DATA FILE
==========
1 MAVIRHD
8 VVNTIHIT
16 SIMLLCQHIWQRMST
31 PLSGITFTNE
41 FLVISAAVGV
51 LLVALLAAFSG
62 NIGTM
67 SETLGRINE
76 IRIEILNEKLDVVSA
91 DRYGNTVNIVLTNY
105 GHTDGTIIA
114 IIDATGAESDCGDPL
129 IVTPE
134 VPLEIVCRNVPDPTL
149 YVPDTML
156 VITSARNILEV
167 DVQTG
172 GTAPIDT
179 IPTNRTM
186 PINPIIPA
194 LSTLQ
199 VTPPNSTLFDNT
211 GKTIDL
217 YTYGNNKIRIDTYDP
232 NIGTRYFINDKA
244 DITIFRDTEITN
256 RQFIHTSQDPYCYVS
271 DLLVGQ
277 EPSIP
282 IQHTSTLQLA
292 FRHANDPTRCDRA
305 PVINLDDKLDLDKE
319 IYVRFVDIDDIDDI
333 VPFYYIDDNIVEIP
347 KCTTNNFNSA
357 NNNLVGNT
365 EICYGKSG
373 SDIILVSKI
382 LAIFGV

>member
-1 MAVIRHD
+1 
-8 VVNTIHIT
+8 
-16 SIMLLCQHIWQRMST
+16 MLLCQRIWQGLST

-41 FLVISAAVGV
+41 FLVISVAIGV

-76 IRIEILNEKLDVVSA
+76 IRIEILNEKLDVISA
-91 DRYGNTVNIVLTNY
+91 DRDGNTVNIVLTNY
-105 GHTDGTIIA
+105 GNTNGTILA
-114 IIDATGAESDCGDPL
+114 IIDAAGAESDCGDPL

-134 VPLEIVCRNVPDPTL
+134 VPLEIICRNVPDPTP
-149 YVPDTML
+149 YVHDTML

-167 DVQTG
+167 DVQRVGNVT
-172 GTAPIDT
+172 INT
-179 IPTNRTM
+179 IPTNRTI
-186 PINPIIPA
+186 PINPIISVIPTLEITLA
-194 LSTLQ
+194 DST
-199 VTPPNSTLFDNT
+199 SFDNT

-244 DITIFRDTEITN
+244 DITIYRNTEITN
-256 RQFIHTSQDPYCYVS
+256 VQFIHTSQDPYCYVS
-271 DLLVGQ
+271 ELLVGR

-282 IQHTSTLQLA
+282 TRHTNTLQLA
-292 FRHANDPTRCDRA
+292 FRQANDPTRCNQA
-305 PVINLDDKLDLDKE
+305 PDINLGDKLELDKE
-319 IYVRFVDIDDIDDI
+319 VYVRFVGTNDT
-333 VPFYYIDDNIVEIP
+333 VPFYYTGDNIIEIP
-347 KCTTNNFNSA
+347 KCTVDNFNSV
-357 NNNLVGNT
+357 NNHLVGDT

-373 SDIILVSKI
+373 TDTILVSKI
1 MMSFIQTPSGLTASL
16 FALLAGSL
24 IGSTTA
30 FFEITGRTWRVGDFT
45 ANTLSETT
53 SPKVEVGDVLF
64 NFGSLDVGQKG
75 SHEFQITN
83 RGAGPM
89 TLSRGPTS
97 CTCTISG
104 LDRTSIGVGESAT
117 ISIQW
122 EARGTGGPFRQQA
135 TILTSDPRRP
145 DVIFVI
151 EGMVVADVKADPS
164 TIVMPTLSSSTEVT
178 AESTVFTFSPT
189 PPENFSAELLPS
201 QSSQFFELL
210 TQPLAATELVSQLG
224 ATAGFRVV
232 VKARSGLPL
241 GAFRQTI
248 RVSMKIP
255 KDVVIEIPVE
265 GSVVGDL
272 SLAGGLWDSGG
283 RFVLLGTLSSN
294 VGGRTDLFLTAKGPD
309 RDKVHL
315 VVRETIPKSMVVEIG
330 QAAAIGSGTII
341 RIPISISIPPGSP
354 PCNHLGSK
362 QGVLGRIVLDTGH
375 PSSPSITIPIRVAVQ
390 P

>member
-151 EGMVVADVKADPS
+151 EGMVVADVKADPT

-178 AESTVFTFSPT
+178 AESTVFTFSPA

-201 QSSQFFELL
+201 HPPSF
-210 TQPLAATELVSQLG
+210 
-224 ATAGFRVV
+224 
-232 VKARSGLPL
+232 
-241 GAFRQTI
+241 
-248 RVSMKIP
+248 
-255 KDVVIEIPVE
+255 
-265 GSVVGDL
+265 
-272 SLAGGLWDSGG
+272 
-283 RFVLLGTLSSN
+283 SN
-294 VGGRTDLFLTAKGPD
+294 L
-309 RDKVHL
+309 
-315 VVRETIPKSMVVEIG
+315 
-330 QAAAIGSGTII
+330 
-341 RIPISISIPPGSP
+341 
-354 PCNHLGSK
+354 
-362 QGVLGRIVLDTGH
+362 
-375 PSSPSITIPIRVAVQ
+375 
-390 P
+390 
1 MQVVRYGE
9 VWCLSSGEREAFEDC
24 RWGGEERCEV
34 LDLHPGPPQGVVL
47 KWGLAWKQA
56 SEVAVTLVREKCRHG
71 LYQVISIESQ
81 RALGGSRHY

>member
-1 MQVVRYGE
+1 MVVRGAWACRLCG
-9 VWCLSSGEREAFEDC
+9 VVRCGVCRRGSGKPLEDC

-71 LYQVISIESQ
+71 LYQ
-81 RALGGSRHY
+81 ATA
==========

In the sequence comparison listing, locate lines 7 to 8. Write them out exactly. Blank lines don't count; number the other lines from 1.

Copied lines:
62 NIGTM
67 SETLGRINE